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|Taxpayers Shouldn't Be Held Liable
For Bad Decisions By Borrowers, Lenders
by Jon Coupal 12/19/07
Nearly two million homeowners have mortgages whose rates will adjust upward by the end of 2008. The Federal Housing Authority estimates that 500,000 could go into foreclosure. The response by Democrats seems to be best expressed by the chairman of the Joint Economic Committee of Congress, Senator Charles Schumer of New York, who, earlier this year, was joined by senators Robert Menendez of New Jersey and Sherrod Brown of Ohio in supporting the use of hundreds of millions of taxpayers' dollars to prop up sub-prime borrowers. This "No effort should be spared to save everyone who has taken out a risky loan," approach, is not so far from promising everyone a free house. Back in the real world, Republicans have traditionally favored a free market approach, but, with polls showing the party at risk of losing more seats in the 2008 elections, a rush is on to appear to be actively seeking salvation for those who have taken on exotic loans.
Coupal is an attorney and president of the Howard
Jarvis Taxpayers Association -- California's largest
taxpayer organization with offices in Los Angeles
and Sacramento. [go to website] [go
to Coupal index]
The president is trying to cut the baby in half and has succeeded in getting lenders to agree to freeze mortgage rates for some of the most vulnerable borrowers for five years. Bush claims that, because the agreement was reached "voluntarily," this is not government involvement in the market place. But, given the prodigious regulatory powers of government, even a simple request from the feds gives this "voluntary agreement" a coercive tint.
While the left claims that the government response has been inadequate, the truth is that even the president's simple agreement will have a negative impact on millions of Americans by distorting the market. Those who wisely waited to buy a home until the "irrational exuberance" of the recent buying frenzy subsided, now find their plans put on hold as this government action works to keep home prices at an artificially inflated level.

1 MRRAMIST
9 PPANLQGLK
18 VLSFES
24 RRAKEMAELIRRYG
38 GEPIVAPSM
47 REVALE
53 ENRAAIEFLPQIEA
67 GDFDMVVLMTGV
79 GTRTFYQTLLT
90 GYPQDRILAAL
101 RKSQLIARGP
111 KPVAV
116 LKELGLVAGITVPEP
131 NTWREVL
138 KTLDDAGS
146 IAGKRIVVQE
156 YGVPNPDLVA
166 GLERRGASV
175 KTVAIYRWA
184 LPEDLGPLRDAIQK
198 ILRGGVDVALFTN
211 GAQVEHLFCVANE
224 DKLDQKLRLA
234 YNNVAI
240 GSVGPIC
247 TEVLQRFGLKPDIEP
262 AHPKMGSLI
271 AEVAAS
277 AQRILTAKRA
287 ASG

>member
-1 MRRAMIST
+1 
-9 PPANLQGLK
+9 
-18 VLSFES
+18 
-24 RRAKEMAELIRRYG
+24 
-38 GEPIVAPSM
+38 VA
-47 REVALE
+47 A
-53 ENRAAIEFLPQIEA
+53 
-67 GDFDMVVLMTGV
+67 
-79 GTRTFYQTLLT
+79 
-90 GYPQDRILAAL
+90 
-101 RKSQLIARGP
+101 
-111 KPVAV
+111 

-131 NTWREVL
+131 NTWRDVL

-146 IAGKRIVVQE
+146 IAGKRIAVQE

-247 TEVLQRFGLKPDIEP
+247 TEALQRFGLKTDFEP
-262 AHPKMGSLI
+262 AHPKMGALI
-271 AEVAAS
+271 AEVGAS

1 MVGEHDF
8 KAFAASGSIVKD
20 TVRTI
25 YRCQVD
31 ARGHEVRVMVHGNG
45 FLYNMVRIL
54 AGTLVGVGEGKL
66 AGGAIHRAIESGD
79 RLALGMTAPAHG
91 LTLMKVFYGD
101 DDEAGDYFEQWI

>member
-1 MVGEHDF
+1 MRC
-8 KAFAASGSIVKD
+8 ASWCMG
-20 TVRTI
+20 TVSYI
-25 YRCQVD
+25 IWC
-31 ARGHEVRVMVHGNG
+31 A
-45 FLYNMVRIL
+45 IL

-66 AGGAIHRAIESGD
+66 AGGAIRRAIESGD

Additionally, many taxpayers want to know how many of those who are to be shielded from the impact of their own decisions are actually speculating "house flippers," who were willing to sign virtually any mortgage agreement because, with home prices increasing at a double digit annual rate, they expected to be able to resell at a tremendous profit in just a few months. In any event, what happens after five years if these borrowers are still unable to pay a current rate mortgage?
Even some of those who will be assisted by the mortgage rate freeze may end up regretting it if they find they are just continuing to pay to own more of a declining asset.
Some who argue for even greater government intervention say it is essential to protect the economy, but this justification is weak considering that homes that are given up would be resold to new buyers better qualified to pay for them.
Very few taxpayers have sympathy with those in the finance community who engaged in what some have described as "predatory" lending practices. The average citizen believes that lenders, due to their greater knowledge, have a fiduciary responsibility to borrowers and must be held accountable. Every effort must be made to be certain that a potential homebuyer is fully informed of the risks of taking on a home mortgage, especially one that does not build equity or results in much higher payments in the future.
And, while most Americans sympathize with their fellow citizens who may be about to rejoin the ranks of renters, the question must be asked: Should taxpayers be compelled to make good the bad lending and borrowing decisions by others over whom they have no control?
The answer by most is a resounding no. CRO
2007 Howard Jarvis Taxpayers association